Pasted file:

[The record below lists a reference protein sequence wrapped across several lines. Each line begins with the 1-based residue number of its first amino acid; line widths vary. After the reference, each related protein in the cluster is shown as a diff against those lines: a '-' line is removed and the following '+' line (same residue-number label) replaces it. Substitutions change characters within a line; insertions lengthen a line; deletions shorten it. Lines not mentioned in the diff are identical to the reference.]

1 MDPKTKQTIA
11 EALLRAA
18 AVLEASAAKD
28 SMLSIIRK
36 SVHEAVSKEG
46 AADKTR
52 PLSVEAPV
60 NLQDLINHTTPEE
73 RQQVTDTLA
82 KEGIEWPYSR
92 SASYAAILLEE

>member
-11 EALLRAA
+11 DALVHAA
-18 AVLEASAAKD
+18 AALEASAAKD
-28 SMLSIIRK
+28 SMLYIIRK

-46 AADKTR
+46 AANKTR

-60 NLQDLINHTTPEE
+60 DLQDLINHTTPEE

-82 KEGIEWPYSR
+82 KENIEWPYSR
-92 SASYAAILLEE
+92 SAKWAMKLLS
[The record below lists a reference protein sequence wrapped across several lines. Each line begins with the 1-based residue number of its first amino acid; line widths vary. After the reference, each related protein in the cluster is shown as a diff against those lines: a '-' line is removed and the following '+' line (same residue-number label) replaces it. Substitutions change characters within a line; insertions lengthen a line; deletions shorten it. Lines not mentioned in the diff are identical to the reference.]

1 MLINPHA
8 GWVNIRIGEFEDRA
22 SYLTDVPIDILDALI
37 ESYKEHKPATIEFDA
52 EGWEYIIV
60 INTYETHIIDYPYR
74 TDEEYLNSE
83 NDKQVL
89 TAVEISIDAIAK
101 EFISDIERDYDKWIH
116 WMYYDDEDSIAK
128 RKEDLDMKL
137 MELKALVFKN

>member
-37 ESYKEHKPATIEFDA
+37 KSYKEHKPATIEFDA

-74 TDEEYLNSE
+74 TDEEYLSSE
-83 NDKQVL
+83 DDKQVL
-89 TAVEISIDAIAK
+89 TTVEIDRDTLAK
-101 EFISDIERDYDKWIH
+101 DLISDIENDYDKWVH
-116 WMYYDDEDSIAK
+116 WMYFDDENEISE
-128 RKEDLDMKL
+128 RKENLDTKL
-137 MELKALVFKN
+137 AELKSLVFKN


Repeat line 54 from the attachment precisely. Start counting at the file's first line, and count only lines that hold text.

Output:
+116 WMYFDDENEISE